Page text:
closed as primarily opinion-based by user40980, Robert Harvey♦, durron597, Dan Pichelman, Bart van Ingen Schenau Sep 23 '15 at 18:31
Many good questions generate some degree of opinion based on expert experience, but answers to this question will tend to be almost entirely based on opinions, rather than facts, references, or specific expertise. If this question can be reworded to fit the rules in the help center, please edit the question.
I've been through this recently, and the decision path was fairly straightforward:
Q1: Do the rights-holders of the media you will be streaming demand that you use DRM?
If yes, you must choose your DRM provider, by a mix of technical consideration, pricing, and negotiation with your content providers. This will then force you to use Flash or HTML5 DRM on the desktop, and a native application on iOS. You are unlikely to cover all target browsers with a single technology.
(This answer was originally submitted in 2013 when Silverlight was a feasible option for DRM. Silverlight plugin support has been removed from Chrome, and HTML5 DRM is now widely available.)
Q2: If no to Q1, do you need to support low-latency streaming for specialised applications such as auctions or gaming?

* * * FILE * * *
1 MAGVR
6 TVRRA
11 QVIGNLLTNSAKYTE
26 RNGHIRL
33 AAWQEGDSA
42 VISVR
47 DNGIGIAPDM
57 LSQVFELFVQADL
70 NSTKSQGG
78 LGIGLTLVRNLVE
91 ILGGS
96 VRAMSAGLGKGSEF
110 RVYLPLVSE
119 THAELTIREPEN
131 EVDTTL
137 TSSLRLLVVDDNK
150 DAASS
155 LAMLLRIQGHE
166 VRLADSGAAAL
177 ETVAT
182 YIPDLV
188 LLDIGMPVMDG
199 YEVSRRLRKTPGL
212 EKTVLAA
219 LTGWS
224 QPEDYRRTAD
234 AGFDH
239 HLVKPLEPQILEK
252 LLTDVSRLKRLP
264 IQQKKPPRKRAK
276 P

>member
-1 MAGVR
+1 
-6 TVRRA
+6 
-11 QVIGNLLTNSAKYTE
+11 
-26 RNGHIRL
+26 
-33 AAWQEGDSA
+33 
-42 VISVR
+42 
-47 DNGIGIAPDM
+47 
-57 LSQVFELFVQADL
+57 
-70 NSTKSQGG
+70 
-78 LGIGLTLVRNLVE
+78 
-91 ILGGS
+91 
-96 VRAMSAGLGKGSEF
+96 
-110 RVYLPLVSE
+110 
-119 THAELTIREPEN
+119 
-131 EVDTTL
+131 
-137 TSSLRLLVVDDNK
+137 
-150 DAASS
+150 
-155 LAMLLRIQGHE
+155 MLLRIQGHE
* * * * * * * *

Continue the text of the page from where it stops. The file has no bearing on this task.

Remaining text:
If yes, you'll probably need a custom browser plugin.
Q3: If no to Q2, do you need to support older desktop browsers?
If yes, you will need to provide a Flash fallback.
Q4: Congratulations. You should use HTML5.
You could ignore Flash and Silverlight entirely if your only concern was the long term. Both Microsoft and Adobe have expressed that their respective RIA technologies will enter maintenance mode and give way to HTML5/JS.
We never get to actually build applications purely for the long term; we have to make them work in the short term far more. The real question as to whether you should use HTML5 or one of the RIA providers is who your current audience is and what their restrictions are. If you can safely assume an up-to-date browser that provides the features you need, then HTML 5 is an excellent choice. Most of us write applications that at least need to work in corporate-land where browser updates run behind and Flash/Silverlight is disabled.